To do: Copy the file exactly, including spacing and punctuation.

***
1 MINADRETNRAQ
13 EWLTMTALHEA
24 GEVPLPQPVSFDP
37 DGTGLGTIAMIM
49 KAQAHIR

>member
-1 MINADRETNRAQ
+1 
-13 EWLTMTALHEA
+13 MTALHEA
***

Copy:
1 MINADRETNRAQ
13 EWLTMTALHEA
24 GEVPLPQPVSFDP
37 DGTGLGTIAMIM
49 KAQAHIR

>member
-1 MINADRETNRAQ
+1 
-13 EWLTMTALHEA
+13 MTALHEA